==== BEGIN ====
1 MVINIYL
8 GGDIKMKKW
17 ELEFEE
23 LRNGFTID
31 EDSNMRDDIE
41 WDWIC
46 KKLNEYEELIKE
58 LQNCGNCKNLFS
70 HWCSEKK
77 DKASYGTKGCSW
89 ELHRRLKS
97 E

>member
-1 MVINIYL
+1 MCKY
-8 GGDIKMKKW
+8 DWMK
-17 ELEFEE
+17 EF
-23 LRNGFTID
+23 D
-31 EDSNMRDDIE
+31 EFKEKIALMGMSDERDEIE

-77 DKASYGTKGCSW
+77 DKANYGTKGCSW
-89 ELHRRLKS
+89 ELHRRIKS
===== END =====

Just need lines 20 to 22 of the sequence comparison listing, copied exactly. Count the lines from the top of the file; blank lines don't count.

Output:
-23 LRNGFTID
+23 D
-31 EDSNMRDDIE